Welp, I’m back at it again. Had planned to write an update every 2 weeks but with the due date of my wife and my first child fast approaching, well… I skipped a week. Sue me (please don’t).
None the less(!) the quest to run a sub 3 hour marathon continues.
In the last 3 weeks I’ve doubled the longest run (from 4->8) and started bumping up the speed intervals/distances during the week as well. All in all, things are going pretty well with one (major?) exception…
I might need shoulder surgery that derails this entire plan.
A week ago I got an MRI to check out some pain I’d been having in my right shoulder since ~April, and I’ll get the results here in a few days.
If I do need surgery, I’ll have to do it ASAP so I have 2 functioning hands when the baby arrives. The downside to this (other than the obvious) is I won’t be able to run & will have to defer the Baltimore marathon until next year.
All that said, I’m continuing training as if that’s not a thing, so that if by a miracle I don’t need surgery, I’m still on track!
I learned from research and friends that pushing my long weekend runs is actually, not such a great idea.
In fact, Hal Higdon says that your slow runs can/should be up to :45-1:00 slower per mile than your race pace.
In this Maryland heat & humidity, my response to this? Thank god.
The logic here is that you’re doing significant speed work during the week whether through mid-distance race pace intervals or the fartlek runs, so on the weekends, just work your body up to the distances required.
So, if my target race pace is 6:50 (almost exactly a 3 hour marathon), just how much slower should I go?
Before we answer that:
These 2, 1 hour runs per week started in early April, and went every week all the way through to race day at the end of September. It was a total of 21 weeks, meaning I ran my 8 mile route 42 times(!) and even more when I had a similar length run on the weekends.
I’ve since moved from where I lived during all that training, but conveniently enough, I moved to a house right on my old 8 mile running route.
When it came time to run 8 miles this weekend, the route was already set in my mind, I get to go back to my old ‘stomping grounds’!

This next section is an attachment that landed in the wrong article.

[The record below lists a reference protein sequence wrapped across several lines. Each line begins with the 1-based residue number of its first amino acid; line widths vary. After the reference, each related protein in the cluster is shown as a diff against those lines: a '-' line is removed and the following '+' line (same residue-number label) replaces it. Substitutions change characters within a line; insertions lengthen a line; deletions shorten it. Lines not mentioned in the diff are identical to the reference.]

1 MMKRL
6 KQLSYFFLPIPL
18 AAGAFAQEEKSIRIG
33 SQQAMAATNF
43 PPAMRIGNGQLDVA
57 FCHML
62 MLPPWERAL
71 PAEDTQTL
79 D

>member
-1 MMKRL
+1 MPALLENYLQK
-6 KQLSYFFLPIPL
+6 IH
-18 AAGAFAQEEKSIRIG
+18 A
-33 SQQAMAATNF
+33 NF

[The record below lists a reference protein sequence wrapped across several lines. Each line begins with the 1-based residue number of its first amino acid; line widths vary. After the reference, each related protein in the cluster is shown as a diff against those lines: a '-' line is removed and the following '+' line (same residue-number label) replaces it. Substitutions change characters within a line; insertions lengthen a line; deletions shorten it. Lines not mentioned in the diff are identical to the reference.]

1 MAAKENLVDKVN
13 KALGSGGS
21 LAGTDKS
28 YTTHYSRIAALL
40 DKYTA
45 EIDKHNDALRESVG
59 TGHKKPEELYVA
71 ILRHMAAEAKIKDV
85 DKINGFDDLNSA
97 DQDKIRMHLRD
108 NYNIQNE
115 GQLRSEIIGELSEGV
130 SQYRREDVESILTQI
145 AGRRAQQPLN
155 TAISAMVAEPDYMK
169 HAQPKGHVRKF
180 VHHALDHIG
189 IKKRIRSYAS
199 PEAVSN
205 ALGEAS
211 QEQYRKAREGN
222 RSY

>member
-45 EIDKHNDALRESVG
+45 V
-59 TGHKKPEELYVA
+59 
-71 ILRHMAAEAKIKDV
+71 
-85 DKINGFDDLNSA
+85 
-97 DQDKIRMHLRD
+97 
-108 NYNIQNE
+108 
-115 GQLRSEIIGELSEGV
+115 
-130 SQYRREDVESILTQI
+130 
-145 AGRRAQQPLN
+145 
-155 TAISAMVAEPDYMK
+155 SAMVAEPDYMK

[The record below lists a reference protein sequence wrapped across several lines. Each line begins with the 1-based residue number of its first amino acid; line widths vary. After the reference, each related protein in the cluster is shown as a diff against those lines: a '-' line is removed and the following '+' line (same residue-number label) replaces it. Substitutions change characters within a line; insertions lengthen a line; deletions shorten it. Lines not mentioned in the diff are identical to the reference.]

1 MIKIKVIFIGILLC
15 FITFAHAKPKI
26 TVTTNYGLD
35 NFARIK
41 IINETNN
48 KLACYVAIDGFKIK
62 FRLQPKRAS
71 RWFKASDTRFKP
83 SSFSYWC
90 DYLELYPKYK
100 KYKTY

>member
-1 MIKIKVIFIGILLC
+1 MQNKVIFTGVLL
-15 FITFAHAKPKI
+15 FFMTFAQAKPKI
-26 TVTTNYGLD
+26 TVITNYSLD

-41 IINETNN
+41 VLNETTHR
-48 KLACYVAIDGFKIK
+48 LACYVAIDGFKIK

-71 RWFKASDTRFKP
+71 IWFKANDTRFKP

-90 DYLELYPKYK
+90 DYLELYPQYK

Only one small (major?) thing has changed though…
I’ve been a HUGE proponent of hilly runs for years now. I find that if you run a consistent pace, regardless of the terrain, you get the benefits of hill training, aerobic training, and interval/HIIT training, mainly because you’re pushing your heart to do all sorts of different things while maintaining poise/consistency during the run.
Here’s the problem.
Where I lived when training for Ironman Maryland, I was at the lowest point of the 8 mile loop.
For me, this meant a really though 3.5-4 miles out (mostly up hill) but a solid, cool-down style down slope for the returning 4 miles.
Now? Oh now it’s much worse.
I moved to what is essentially the peak of the 8 mile loop, starting at the top.
The elevation chart at the top of this article is my life now. A smooth easy 3-4 miles out, and a crushing series of hills & elevation change on the way back home.
They’re the same hills, on the same route, but man oh man are they much more evil this time around (hence the skull…).
As much as the long runs can be a slog, it’s the Tuesday fast runs that I think are going to get tough first.
So far, I’ve had up to a 5mi run on Tuesdays, where only 2 miles of that have been “race pace” miles. The first 2 being a warm up & the last being a cool down.
In the next 5 weeks though, the race pace portion of Tuesday’s run goes from 2 miles to 7 miles, and the total run length goes from 6-10.
This coming week I’ll run 6 (2 warm up, 3 race pace, 1 cool down), and in 5 weeks I’ll be up to 10 (2 warm up, 7 race pace, 1 cool down).
Running the same (and longer) courses than my standard 8mi loop, but at ~:40 seconds per mile faster is going to be a chore. That said, if I can do that, things will really start to fall into place for October.
Until next time.